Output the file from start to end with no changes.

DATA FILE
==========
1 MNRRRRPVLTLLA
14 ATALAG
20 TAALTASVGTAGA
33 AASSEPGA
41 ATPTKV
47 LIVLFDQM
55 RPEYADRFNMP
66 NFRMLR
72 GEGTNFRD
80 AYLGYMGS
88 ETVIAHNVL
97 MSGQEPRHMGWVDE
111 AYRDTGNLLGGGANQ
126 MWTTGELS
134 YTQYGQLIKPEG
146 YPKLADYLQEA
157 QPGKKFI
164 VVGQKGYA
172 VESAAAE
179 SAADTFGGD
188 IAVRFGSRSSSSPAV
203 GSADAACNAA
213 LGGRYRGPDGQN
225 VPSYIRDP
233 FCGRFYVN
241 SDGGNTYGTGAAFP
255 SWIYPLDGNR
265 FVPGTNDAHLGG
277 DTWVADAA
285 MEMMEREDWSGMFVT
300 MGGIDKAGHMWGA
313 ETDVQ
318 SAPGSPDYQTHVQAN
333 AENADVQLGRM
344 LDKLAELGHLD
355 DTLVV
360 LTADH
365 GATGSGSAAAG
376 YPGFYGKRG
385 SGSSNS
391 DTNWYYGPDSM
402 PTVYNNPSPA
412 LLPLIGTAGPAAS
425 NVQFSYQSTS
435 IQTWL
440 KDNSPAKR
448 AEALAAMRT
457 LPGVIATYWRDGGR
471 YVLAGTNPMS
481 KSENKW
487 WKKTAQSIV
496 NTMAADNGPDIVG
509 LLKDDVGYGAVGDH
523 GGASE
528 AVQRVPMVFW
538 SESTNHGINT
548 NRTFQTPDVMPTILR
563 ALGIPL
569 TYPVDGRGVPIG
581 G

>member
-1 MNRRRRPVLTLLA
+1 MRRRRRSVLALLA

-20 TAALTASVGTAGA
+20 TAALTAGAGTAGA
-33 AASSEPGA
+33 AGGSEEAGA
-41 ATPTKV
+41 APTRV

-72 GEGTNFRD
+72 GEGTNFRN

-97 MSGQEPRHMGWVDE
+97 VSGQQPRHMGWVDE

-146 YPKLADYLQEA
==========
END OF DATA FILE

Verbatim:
1 MNRRRRPVLTLLA
14 ATALAG
20 TAALTASVGTAGA
33 AASSEPGA
41 ATPTKV
47 LIVLFDQM
55 RPEYADRFNMP
66 NFRMLR
72 GEGTNFRD
80 AYLGYMGS
88 ETVIAHNVL
97 MSGQEPRHMGWVDE
111 AYRDTGNLLGGGANQ
126 MWTTGELS
134 YTQYGQLIKPEG
146 YPKLADYLQEA
157 QPGKKFI
164 VVGQKGYA
172 VESAAAE
179 SAADTFGGD
188 IAVRFGSRSSSSPAV
203 GSADAACNAA
213 LGGRYRGPDGQN
225 VPSYIRDP
233 FCGRFYVN
241 SDGGNTYGTGAAFP
255 SWIYPLDGNR
265 FVPGTNDAHLGG
277 DTWVADAA
285 MEMMEREDWSGMFVT
300 MGGIDKAGHMWGA
313 ETDVQ
318 SAPGSPDYQTHVQAN
333 AENADVQLGRM
344 LDKLAELGHLD
355 DTLVV
360 LTADH
365 GATGSGSAAAG
376 YPGFYGKRG
385 SGSSNS
391 DTNWYYGPDSM
402 PTVYNNPSPA
412 LLPLIGTAGPAAS
425 NVQFSYQSTS
435 IQTWL
440 KDNSPAKR
448 AEALAAMRT
457 LPGVIATYWRDGGR
471 YVLAGTNPMS
481 KSENKW
487 WKKTAQSIV
496 NTMAADNGPDIVG
509 LLKDDVGYGAVGDH
523 GGASE
528 AVQRVPMVFW
538 SESTNHGINT
548 NRTFQTPDVMPTILR
563 ALGIPL
569 TYPVDGRGVPIG
581 G

>member
-1 MNRRRRPVLTLLA
+1 MRRRRRSVLALLA

-20 TAALTASVGTAGA
+20 TAALTAGAGTAGA
-33 AASSEPGA
+33 AGGSEEAGA
-41 ATPTKV
+41 APTRV

-72 GEGTNFRD
+72 GEGTNFRN

-97 MSGQEPRHMGWVDE
+97 VSGQQPRHMGWVDE

-146 YPKLADYLQEA